As Seen in…
Places to visit in Jordan and on our tours in the Middle East
Why visit Jordan?
Today’s stable, economically successful and wonderfully welcoming kingdom has been a hard won success story: the region around Transjordan has witnessed the vicissitudes of war over the millennia, which have left the indelible print of history on this noble land.
Whilst today’s Jordan is relatively vast at 89,342 km², its 10.5 million people are broadly centred on the productive highlands of the western parts of the country, arable fields and woods of Aleppo pine, cypress and oak, which sink down to the Jordan Rift Valley and The Dead Sea – an incomparable 420m below sea-level. Its uncannily azure waters betray the intensity of the salination which can today support a human body on its surface. To the east of the ridges, the land becomes arid and dotted with oases, seen in the idyllic wilderness of Wadi Rum, ‘Valley of the Moon’, where modern Bedouins still practise nomadic lifestyles alongside disarming hospitality.
The changing faces of the landscape are nowhere more stark than here: dunes of burnished gold, framed through nature’s arch-like aperture and cockling towers like mummified fingers of stone that subside from dark ochre to rosy copper in the evening light. Into this land of harsh contrasts came early hominids who settled and left a rich plethora of prehistoric sites, including, curiously, the first recorded bread-making evidence. The Jordan provided a corridor for ancient Egyptian expansion and by the Iron Age three tribal kingdoms of Moab, Amon and Edom vied for power, recorded in conflict with early Israel and Judah as they settled. Visitors can retrace their arrival by ascending Mount Nebo and standing where Moses reputedly stood to survey the land of Canaan, a majestic view of striated and gullied highlands rolling away into the deep green haze of acacia and olive-clad hills.
Throughout the next centuries, the region traded lucratively with Assyria and Babylon, before being subsumed into the latter Empire and subsequently the Persian and Hellenic civilisations. The arrival of the Romans in 63 B.C. was swift and decisive: following Pompey’s victory, the thriving kingdom of Nabatea was permitted autonomy until 106 A.D. when Trajan decided to annexe it, yet this period was the golden age of the Nabatean capital, Petra. The people’s stonemasons were true geniuses, and Petra’s great city was literally hewn out of the pink sandstone of the layered canyons.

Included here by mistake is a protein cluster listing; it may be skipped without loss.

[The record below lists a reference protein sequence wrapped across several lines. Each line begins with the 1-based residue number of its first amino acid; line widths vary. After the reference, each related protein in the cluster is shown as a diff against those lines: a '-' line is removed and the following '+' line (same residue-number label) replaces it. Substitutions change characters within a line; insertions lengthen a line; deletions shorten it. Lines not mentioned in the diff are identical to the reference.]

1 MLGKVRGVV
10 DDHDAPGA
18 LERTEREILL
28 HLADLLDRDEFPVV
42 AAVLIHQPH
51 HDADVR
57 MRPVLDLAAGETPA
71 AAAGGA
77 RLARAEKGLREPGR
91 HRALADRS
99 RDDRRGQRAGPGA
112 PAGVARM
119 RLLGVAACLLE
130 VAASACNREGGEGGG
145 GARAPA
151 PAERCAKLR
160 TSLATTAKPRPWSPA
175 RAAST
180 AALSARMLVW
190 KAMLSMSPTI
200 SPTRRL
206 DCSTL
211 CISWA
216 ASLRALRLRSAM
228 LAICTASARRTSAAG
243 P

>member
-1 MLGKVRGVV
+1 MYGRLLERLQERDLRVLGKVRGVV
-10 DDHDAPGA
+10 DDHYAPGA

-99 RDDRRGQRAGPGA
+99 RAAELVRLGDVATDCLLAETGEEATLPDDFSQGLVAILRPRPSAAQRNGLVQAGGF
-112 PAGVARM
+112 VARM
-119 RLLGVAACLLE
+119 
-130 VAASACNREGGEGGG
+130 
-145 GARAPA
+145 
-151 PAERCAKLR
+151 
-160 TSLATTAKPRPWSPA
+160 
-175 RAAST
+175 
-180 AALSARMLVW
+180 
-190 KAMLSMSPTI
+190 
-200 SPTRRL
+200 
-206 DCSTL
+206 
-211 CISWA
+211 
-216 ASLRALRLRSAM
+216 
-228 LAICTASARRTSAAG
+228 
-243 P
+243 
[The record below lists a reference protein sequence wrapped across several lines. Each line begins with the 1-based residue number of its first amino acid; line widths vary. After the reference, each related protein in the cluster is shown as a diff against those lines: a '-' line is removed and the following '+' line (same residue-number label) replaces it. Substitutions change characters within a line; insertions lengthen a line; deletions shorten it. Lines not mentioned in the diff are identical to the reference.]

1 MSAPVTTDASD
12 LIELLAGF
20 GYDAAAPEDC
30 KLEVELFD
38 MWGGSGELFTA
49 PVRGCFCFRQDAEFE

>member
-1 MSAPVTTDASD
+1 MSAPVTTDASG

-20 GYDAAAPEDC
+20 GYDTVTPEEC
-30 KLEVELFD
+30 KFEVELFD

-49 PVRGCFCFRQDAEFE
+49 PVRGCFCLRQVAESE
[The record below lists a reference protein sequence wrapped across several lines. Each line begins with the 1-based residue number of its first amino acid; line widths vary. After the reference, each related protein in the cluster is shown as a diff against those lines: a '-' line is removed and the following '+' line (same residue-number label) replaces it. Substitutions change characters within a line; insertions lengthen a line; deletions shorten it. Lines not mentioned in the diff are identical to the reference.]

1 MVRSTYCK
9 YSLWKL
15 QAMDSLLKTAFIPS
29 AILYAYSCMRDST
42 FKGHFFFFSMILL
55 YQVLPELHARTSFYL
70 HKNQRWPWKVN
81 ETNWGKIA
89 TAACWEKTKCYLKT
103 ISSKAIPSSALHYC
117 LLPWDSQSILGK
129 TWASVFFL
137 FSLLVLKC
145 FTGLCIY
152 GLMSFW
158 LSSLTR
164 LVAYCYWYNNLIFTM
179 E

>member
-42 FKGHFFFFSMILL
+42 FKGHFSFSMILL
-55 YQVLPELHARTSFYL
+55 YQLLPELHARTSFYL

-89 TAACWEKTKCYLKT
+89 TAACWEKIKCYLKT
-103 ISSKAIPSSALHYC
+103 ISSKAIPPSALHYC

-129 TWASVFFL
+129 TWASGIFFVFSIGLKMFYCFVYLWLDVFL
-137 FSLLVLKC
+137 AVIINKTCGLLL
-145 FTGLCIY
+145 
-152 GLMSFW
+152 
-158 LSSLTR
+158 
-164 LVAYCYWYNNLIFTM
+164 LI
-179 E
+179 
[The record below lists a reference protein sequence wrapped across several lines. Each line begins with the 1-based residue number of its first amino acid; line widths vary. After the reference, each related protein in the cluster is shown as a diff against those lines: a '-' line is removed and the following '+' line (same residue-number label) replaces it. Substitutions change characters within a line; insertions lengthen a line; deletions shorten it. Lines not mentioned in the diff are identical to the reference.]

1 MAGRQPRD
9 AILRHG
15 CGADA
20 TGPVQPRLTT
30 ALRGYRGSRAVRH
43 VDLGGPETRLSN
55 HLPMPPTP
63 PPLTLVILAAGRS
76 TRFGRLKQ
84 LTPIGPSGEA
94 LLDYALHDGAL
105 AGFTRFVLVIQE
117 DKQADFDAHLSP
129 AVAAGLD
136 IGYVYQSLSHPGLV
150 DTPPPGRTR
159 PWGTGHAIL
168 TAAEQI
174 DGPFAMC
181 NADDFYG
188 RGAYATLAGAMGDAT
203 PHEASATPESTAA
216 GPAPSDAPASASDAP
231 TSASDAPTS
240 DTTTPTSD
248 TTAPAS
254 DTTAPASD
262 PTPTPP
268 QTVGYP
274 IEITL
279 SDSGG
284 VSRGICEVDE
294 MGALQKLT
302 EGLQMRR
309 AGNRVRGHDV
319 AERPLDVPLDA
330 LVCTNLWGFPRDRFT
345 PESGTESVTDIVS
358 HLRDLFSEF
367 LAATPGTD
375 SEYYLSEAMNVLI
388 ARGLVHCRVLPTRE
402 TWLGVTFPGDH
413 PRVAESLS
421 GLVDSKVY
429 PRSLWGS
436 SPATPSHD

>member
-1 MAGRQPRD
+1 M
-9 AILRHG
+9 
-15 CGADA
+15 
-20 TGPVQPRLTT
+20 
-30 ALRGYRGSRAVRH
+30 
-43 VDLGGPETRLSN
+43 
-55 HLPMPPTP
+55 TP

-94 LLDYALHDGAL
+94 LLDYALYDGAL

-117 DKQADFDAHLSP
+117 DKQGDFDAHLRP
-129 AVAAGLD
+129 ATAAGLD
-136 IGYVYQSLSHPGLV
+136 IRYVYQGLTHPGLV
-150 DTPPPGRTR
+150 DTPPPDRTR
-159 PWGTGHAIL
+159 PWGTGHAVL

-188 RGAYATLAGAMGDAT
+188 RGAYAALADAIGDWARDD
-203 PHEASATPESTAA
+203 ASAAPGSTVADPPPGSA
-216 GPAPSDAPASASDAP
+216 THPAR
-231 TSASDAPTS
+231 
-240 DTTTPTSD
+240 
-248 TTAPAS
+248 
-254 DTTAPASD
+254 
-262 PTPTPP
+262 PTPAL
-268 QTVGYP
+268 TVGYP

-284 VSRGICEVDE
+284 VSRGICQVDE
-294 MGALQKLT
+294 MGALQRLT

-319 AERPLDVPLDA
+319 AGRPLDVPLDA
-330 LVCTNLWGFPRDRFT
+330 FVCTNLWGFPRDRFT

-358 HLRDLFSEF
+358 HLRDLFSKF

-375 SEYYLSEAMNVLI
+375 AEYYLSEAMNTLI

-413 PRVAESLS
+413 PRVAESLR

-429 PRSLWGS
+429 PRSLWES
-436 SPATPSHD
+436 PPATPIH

The incredible mausoleum of King Aretus IV, a superlative monolithic carving, which is as utterly compelling as its much vaunted description promises, is merely the tip of the iceberg here: temples, the splendid treasury, theatres, churches and a highly sophisticated water system define this as a culture at the zenith of its powers.
Trajan also rebuilt the King’s highway, the oldest continual use road in the world, whose dramatic route stretches sinuously along yawning contours to span the rugged topography. The ruined Roman city of Jerath also demonstrates the Empire’s power from this period, preserving decadence in the temple of Apollo, Hadrian’s arch, the forum, amphitheatre and elegant colonnaded procession from the modern city. Christianity’s arrival and the fracturing of the Roman Empire led to a proliferation of Byzantine churches, nowhere better illustrated than in the mosaic map of the Holy Land on the floor of St.George’s in Madaba, its survival belying the religious tug of war that characterised the next centuries.
Karak castle emanates from the brief Crusader monarchy, a colossal, imposing testament to the flowering of military European construction in the 12th century. The caliphates of the 7th-12th centuries and then Saladin’s victories in the 1180s ushered in a lasting Islamic legacy, with warring factions such as the Ottomans and the Pashas supplanting one another until the British sponsored Arab revolt of 1916 which ousted the old Turkish overlords and laid the foundations for the current state. Independent Jordan effectively began in 1946 and the country has weathered the vicissitudes of the 20th and 21st centuries, making Arab-centric reforms, a coherent democracy, a vibrant capital and a stable economy in the process.
Visiting is a straightforward and hugely rewarding experience; exploring Jordan is to relive the labours of many ages and peoples in a mesmerising flurry of unforgettable experiences.